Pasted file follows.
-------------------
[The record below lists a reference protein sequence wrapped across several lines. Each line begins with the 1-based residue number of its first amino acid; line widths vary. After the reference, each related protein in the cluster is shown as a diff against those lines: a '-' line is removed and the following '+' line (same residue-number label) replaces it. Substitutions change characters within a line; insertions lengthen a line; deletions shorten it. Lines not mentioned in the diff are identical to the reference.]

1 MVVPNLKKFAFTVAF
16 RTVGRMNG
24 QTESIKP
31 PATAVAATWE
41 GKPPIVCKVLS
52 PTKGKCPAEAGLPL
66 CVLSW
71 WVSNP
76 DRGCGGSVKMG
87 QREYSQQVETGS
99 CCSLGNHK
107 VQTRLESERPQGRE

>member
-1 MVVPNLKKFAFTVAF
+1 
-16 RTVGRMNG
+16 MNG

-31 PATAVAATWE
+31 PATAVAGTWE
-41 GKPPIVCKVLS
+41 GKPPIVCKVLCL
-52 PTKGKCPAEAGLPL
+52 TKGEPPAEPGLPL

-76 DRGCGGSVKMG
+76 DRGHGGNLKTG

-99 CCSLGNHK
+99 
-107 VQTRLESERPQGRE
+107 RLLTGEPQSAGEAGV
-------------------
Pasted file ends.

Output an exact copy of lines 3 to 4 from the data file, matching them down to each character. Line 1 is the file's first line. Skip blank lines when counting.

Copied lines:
16 RTVGRMNG
24 QTESIKP